At a conference last week, Professor Harry Kat of hedge fund replication fame presented a list of his specific rebuttals to 10 criticisms. He’s since included the audience’s feedback in a new article on distributional replication released this weekend.
Both factor-model and distributional hedge fund replication have attracted a lot of attention over the past year – and both have also been criticized.
Kat’s recent presentation in Geneva was aimed squarely at critics of his distributional approach. After presenting his list of 10 criticisms, some in the audience volunteered a few others. Since last week, Kat has been busy incorporating these additional unjustified criticisms to the existing list. What resulted was a new paper available here.
In descending order, here are Kat’s rebuttals to the top 10 criticisms of his distributional replication approach:
1. Due to the dynamic nature of FundCreator-based trading strategies, transaction costs will dramatically erode returns.
Summary of Kat’s response: Not true, our model explicitly accounts for transaction costs, futures are highly liquid instruments and trades needn’t be made immediately.
2. When used for hedge fund replication, the returns generated by FundCreator do not match the returns of the target fund or index on a month-to-month basis.
Summary of Kat’s response: True, but unjustified. The whole point of our approach is to match return distributions, not month-to-month results.
3. Average returns depend on the reserve asset that is chosen by the user.
Summary of Kat’s response: True, but that is a strength, not a weakness. Our approach doesn’t create returns on its own. It’s a risk management tool, not an investment product. Users make their own decisions about the underlying reserve asset and thereby are able to incorporate any views and/or skills they may have.
4. You cannot expect investors to wait for several years to see whether their returns indeed have the desired properties.
Summary of Kat’s response: This is no different from what appears perfectly acceptable in the fund management industry. Sure, over short periods, results may differ from the target. That is normal sampling error. In the longer run, everything will converge.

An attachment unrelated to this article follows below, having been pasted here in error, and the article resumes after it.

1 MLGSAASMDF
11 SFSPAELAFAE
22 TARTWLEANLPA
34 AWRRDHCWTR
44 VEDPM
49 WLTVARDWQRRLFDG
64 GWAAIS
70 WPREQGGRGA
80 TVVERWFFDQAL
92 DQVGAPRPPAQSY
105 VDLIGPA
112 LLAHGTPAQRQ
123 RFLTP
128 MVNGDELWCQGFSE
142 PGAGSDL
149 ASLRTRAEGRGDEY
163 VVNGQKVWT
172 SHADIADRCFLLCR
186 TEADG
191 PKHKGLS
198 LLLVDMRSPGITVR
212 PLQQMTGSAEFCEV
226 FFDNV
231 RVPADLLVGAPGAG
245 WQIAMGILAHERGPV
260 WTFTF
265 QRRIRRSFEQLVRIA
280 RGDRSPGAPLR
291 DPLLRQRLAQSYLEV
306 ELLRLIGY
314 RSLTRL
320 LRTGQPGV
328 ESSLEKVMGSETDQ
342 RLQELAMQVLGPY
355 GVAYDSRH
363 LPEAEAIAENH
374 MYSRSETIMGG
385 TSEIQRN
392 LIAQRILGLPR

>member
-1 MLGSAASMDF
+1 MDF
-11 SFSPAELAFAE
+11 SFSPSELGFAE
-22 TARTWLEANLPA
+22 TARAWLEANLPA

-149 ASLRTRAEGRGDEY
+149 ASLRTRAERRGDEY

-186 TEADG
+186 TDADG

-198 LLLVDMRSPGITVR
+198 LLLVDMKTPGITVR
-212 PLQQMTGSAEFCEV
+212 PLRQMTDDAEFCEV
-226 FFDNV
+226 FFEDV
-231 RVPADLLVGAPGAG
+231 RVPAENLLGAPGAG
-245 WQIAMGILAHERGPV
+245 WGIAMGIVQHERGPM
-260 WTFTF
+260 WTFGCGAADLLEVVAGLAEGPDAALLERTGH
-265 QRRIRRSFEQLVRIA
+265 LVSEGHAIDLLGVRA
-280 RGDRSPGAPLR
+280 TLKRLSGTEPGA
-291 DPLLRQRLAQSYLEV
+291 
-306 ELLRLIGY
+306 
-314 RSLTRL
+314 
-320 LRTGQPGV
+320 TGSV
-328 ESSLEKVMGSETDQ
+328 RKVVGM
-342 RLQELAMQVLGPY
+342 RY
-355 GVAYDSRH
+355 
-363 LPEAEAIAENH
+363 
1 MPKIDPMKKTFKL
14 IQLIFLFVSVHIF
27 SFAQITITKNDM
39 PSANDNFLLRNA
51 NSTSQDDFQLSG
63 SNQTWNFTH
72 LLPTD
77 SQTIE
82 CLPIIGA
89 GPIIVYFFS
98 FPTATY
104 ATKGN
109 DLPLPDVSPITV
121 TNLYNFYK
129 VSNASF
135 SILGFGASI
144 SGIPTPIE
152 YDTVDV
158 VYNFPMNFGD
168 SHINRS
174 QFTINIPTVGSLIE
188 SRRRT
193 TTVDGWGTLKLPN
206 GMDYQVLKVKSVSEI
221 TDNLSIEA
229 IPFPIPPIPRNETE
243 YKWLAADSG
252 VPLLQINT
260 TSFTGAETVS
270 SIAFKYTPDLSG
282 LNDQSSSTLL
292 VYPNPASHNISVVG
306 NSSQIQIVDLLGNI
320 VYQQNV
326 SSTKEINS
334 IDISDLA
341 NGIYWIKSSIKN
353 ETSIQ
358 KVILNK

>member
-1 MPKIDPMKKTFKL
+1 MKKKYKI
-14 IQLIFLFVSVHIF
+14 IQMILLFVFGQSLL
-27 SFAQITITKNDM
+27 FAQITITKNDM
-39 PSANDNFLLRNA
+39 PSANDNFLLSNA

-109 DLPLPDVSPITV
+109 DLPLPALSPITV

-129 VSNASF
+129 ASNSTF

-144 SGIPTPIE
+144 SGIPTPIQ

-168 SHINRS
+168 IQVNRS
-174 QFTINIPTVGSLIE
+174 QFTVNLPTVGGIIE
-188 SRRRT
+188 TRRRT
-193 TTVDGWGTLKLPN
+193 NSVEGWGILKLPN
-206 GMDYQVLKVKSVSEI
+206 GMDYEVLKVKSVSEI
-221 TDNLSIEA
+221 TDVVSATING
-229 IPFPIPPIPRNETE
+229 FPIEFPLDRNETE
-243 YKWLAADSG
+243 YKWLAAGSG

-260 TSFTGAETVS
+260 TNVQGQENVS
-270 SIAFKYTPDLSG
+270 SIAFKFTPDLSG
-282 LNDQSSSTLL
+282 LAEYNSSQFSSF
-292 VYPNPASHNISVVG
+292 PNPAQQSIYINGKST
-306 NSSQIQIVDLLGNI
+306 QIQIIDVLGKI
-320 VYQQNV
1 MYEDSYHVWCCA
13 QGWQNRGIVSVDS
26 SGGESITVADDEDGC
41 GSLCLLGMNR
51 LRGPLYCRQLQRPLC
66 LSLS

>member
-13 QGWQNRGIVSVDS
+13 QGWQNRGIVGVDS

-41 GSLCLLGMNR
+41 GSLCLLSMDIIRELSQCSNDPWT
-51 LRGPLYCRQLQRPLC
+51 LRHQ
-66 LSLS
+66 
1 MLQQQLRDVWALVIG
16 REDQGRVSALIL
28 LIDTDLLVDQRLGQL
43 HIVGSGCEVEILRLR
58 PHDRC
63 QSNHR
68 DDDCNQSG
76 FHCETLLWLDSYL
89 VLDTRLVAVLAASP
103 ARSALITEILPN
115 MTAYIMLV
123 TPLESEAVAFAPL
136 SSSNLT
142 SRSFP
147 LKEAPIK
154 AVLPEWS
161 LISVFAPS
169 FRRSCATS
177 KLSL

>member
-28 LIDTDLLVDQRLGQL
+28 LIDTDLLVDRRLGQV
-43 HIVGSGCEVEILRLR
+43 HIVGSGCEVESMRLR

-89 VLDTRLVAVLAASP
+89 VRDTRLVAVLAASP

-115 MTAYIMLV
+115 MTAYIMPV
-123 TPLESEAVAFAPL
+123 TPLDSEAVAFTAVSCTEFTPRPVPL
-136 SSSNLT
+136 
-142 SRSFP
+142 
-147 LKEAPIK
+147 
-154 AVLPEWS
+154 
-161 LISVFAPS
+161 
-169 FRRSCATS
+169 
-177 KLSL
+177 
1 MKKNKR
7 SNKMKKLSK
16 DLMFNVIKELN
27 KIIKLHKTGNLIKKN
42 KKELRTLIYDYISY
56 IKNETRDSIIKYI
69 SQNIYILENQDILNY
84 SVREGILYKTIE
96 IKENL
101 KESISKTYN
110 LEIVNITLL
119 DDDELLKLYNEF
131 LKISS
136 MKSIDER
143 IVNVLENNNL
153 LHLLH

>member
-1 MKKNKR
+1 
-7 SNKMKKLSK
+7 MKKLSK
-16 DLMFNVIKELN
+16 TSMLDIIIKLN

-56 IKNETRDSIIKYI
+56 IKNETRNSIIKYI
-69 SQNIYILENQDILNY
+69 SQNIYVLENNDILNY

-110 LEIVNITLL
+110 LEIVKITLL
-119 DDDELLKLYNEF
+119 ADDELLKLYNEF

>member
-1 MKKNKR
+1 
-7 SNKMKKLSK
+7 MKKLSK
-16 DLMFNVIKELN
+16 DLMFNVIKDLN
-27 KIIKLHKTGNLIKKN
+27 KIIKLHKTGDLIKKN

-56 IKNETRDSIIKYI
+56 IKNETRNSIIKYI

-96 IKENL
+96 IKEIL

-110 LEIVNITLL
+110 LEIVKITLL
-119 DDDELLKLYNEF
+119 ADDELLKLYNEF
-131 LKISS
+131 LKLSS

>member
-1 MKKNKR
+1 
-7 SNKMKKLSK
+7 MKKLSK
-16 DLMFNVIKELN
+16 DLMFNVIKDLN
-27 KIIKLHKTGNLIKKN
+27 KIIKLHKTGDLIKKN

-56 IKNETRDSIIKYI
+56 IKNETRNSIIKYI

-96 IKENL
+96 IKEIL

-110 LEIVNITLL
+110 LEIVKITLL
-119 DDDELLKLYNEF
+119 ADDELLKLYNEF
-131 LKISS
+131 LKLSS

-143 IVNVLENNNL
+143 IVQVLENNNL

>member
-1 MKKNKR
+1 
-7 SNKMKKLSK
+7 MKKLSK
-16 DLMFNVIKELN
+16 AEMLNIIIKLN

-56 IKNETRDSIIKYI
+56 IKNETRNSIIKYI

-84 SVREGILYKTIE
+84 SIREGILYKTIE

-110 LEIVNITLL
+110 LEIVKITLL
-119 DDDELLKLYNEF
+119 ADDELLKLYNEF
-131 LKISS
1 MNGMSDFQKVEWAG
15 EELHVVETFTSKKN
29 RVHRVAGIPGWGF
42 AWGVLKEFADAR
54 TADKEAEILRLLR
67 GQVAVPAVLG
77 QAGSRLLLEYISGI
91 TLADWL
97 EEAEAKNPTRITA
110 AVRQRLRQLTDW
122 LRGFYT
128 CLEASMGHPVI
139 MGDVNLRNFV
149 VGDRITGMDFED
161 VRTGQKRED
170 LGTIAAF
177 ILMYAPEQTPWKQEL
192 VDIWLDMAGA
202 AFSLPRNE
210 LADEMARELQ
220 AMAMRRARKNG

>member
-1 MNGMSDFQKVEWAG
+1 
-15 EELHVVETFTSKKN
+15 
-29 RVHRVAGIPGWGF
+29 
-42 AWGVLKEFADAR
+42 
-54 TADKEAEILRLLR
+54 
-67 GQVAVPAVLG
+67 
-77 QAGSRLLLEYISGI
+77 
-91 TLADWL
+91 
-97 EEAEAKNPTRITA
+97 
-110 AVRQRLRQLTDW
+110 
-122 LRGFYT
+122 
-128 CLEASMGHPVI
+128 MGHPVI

5. FundCreator only targets the risk profile, but not the expected return.
Summary of Kat’s response: Not true. One parameter must always be left open for the market to determine. But this needn’t be the expected return. For example, we can fix the expected return and volatility and leave the skew to the market instead.
6. Although much more complicated, FundCreator is not very different from mean-variance optimization.
Summary of Kat’s response: True in cases where returns are normally-distributed. But contrary to mean-variance our approach addresses higher moments such as skew and explicitly allows for dynamic trading over the investment horizon.
7. The dependence with other assets than the reference portfolio is not targeted.
Summary of Kat’s response: True, but who cares about that. Our approach produces a portfolio with a given dependence structure to the investor’s existing portfolio. That’s all that really matters.
8. The model of monthly returns that is used to determine the desired payoff function could be incompatible with the Black-Scholes-type model that is used to price it.
Summary of Kat’s response: True, but an academic point with little or no implication on the success of the model.
9. Due to the non-normal return distribution of the assets traded, the use of Black-Scholes type hedge ratios is inappropriate.
Summary of Kat’s response: Not true. The portfolios traded by the model are well diversified and normally-distributed – making normality an excellent approximation.
10. You will never be able to replicate the best hedge funds.
True. Special skills cannot be replicated. That’s what makes them special. One has to distinguish between pre-fee and after-fee alpha though. Synthetic funds derive their return from market risk premiums. By construction therefore, synthetic funds produce no pre-fee alpha